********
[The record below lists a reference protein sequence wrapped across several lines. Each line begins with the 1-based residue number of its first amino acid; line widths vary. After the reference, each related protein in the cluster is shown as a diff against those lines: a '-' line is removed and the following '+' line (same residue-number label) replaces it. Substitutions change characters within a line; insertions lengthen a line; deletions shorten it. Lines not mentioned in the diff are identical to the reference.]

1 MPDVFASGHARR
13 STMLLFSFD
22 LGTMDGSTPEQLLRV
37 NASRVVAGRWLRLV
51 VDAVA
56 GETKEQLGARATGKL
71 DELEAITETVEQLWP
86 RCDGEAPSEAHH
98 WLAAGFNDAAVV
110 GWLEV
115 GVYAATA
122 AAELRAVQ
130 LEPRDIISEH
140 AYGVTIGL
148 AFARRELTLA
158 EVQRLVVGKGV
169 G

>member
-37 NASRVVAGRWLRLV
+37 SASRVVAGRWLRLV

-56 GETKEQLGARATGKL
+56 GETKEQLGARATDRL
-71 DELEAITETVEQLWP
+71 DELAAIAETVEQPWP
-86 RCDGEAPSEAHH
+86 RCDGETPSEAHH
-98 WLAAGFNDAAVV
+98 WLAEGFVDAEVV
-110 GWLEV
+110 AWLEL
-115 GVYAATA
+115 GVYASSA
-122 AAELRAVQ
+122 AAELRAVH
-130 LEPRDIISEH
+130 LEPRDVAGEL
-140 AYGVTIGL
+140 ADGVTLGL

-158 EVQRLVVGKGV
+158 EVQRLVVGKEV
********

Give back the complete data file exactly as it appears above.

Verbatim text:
[The record below lists a reference protein sequence wrapped across several lines. Each line begins with the 1-based residue number of its first amino acid; line widths vary. After the reference, each related protein in the cluster is shown as a diff against those lines: a '-' line is removed and the following '+' line (same residue-number label) replaces it. Substitutions change characters within a line; insertions lengthen a line; deletions shorten it. Lines not mentioned in the diff are identical to the reference.]

1 MPDVFASGHARR
13 STMLLFSFD
22 LGTMDGSTPEQLLRV
37 NASRVVAGRWLRLV
51 VDAVA
56 GETKEQLGARATGKL
71 DELEAITETVEQLWP
86 RCDGEAPSEAHH
98 WLAAGFNDAAVV
110 GWLEV
115 GVYAATA
122 AAELRAVQ
130 LEPRDIISEH
140 AYGVTIGL
148 AFARRELTLA
158 EVQRLVVGKGV
169 G

>member
-37 NASRVVAGRWLRLV
+37 SASRVVAGRWLRLV

-56 GETKEQLGARATGKL
+56 GETKEQLGARATDRL
-71 DELEAITETVEQLWP
+71 DELAAIAETVEQPWP
-86 RCDGEAPSEAHH
+86 RCDGETPSEAHH
-98 WLAAGFNDAAVV
+98 WLAEGFVDAEVV
-110 GWLEV
+110 AWLEL
-115 GVYAATA
+115 GVYASSA
-122 AAELRAVQ
+122 AAELRAVH
-130 LEPRDIISEH
+130 LEPRDVAGEL
-140 AYGVTIGL
+140 ADGVTLGL

-158 EVQRLVVGKGV
+158 EVQRLVVGKEV